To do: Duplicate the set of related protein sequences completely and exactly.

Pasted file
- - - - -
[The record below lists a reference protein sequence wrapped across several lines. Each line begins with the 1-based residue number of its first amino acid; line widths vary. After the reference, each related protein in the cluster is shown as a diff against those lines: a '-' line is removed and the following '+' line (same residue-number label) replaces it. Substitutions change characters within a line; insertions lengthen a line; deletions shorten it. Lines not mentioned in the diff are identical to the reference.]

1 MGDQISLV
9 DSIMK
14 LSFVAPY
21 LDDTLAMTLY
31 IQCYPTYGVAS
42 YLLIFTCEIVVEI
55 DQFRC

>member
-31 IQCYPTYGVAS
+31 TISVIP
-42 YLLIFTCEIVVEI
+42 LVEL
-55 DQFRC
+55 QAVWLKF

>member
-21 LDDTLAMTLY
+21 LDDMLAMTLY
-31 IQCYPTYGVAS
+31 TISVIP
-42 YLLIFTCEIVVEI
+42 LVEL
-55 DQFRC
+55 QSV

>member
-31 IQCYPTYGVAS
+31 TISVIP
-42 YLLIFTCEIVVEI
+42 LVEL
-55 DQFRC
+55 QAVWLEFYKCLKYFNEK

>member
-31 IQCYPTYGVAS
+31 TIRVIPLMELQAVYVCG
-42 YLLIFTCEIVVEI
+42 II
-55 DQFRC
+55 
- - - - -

[The record below lists a reference protein sequence wrapped across several lines. Each line begins with the 1-based residue number of its first amino acid; line widths vary. After the reference, each related protein in the cluster is shown as a diff against those lines: a '-' line is removed and the following '+' line (same residue-number label) replaces it. Substitutions change characters within a line; insertions lengthen a line; deletions shorten it. Lines not mentioned in the diff are identical to the reference.]

1 MGDQISLV
9 DSIMK
14 LSFVAPY
21 LDDTLAMTLY
31 IQCYPTYGVAS
42 YLLIFTCEIVVEI
55 DQFRC

>member
-31 IQCYPTYGVAS
+31 TISVIP
-42 YLLIFTCEIVVEI
+42 LVEL
-55 DQFRC
+55 QAVWLKF

>member
-21 LDDTLAMTLY
+21 LDDMLAMTLY
-31 IQCYPTYGVAS
+31 TISVIP
-42 YLLIFTCEIVVEI
+42 LVEL
-55 DQFRC
+55 QSV

>member
-31 IQCYPTYGVAS
+31 TISVIP
-42 YLLIFTCEIVVEI
+42 LVEL
-55 DQFRC
+55 QAVWLEFYKCLKYFNEK

>member
-31 IQCYPTYGVAS
+31 TIRVIPLMELQAVYVCG
-42 YLLIFTCEIVVEI
+42 II
-55 DQFRC
+55 